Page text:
More than 2.5 million scientific articles are published each year, but only a small percentage of the information goes beyond the realm of scientists. As scientists work to tackle climate change and other pressing environmental issues, knowing how to translate environmental data for public use is more important than ever. Scrutinizing this data, particularly as it relates to the environment, and making it available to the public has been the focus of Pulitzer Prize-winning Washington Post reporter Chris Mooney’s work. And this year, Mooney ’99 BA taught students at the Yale School of the Environment how to do the same as a visiting professor teaching “A Toolkit for Communicating Environmental Science.”
Mooney, who has authored four books on the environment and has worked with the National Science Foundation to train scientists across the country in communications strategies and techniques, has been a reporter at The Washington Post for seven years, overseeing its environmental and energy coverage. In 2020, he was part of a Washington Post team that won a Pulitzer Prize for explanatory journalism for an article that revealed which parts of the country have exceeded 2 degrees of warming, which scientists call the tipping point for global warming keep analyzing data at county level.
His latest research for the Post found that many countries under-report their greenhouse gas emissions in their United Nations filings. The result was based on a dataset Mooney and the Post team created from emissions figures reported to the UN in various formats.
Mooney, who delivered a Fall Poynter Fellow talk on environmental data science and journalism, says that communicating environmental issues has two distinct challenges: First, readers can be so distant in space and time from an environmental change that they don’t relate to it to have . Second, environmental issues are closely linked to complicated regulations that are difficult to break and which can also provoke partisan reactions.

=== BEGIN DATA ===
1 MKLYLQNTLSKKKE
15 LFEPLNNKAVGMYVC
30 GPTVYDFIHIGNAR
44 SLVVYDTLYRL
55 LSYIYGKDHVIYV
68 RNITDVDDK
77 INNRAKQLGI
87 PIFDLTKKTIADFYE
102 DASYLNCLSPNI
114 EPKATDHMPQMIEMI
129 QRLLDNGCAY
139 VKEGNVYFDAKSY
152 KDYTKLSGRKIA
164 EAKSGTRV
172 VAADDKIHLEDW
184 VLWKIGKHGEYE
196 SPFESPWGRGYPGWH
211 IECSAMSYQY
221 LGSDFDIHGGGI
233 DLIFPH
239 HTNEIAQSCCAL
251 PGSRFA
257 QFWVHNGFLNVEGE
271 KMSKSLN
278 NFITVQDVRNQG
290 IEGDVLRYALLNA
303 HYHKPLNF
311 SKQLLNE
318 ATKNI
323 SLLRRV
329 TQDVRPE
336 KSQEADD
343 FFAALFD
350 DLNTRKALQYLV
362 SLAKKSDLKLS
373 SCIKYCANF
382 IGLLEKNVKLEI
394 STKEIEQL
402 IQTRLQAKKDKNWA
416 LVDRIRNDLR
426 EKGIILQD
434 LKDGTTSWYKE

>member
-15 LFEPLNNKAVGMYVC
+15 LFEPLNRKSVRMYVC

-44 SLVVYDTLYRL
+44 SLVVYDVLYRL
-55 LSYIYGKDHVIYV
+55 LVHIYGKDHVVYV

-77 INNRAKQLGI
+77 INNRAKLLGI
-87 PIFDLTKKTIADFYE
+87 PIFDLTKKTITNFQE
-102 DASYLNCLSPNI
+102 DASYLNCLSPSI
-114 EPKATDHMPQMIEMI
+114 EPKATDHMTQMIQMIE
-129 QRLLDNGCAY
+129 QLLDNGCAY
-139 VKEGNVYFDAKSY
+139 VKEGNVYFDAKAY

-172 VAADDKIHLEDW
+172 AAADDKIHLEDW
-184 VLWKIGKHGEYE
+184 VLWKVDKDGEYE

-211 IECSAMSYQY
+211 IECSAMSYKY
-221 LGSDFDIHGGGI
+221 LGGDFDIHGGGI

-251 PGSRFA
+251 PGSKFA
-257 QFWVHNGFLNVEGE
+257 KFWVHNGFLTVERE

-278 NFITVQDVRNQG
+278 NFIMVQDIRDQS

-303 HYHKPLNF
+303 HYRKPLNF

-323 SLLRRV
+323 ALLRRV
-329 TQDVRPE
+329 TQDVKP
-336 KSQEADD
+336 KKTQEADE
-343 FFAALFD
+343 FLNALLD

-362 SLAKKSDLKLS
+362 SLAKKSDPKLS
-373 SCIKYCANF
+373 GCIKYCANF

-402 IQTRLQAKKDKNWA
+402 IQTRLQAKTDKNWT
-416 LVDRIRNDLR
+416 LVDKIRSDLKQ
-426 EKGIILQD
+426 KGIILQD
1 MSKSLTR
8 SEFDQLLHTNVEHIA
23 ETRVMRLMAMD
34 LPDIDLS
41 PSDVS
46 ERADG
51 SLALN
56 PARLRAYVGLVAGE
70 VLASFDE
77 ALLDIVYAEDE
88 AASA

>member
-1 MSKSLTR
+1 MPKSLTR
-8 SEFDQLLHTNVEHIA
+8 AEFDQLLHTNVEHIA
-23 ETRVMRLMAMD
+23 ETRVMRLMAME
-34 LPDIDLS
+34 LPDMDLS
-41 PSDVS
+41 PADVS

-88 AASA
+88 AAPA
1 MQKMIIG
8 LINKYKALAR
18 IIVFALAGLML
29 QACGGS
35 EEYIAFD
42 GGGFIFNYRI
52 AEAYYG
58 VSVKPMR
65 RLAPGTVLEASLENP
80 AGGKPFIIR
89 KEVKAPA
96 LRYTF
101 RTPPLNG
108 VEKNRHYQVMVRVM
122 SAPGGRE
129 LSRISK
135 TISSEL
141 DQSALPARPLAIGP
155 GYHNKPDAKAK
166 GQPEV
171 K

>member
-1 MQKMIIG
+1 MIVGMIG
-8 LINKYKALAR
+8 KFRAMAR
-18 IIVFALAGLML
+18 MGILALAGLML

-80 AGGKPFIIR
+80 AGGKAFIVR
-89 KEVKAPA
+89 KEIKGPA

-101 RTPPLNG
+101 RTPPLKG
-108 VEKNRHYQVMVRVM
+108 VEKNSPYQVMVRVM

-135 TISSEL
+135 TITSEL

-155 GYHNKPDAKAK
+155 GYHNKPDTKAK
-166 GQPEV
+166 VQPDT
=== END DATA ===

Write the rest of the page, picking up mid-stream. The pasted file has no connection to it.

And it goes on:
“Translating what is important from scientific papers in journals and getting it across to the public and policymakers in a form that they can understand and use is just very difficult,” says Mooney.
He points to the whiplash and “windshield wiper effect” that the public often experiences when the media heavily reports the results of one study and later reports another study that contradicts those results. And often important studies – those that provide important new insights but are too complex to simply translate into a single piece of news, for example – receive no media attention at all.
“The media as a whole reports a selective portion of what is learned in science, including environmental science, and the reason is that some scientists are much better at communicating than others,” says Mooney.
There are many sets of data that governments release, Mooney notes. Finding and focusing on those that can reveal an untold story and using them as a basis for building your own datasets is crucial, he says.
“There are many publicly available datasets that haven’t even been looked at very closely. And data will ask you questions you didn’t even know you should have asked,” he says.
Advances in data visualization techniques are helping to communicate complex information and research results in a more shareable way, he says. For example, online articles may contain short videos and animated numbers that appear on screen as a reader scrolls through certain parts of a story.
In his spring semester, Mooney covers the history of media coverage of the environment, how the media has changed, the challenges facing the journalism industry, how the public processes messages about environmental science, and various theories of science communication. As part of class study, students choose an environmental topic to present. They create messages on the topic and communicate them in a variety of formats, including five-minute lectures and videos.
Uthara Vengrai ’22 MESc says Mooney’s course helped her craft a focused message about her scientific findings and learn how to guide the reader through data with numbers revealed at specific points.
“I think the lessons he shared were really helpful in formulating more impactful ways of presenting my own research,” says Vengrai. “There is so much bad news that it is important to highlight messages that offer solutions.”
Photo: Chris Mooney gives a talk during his spring class, A Toolkit for Communicating Environmental Science. Credit: Cloe Poisson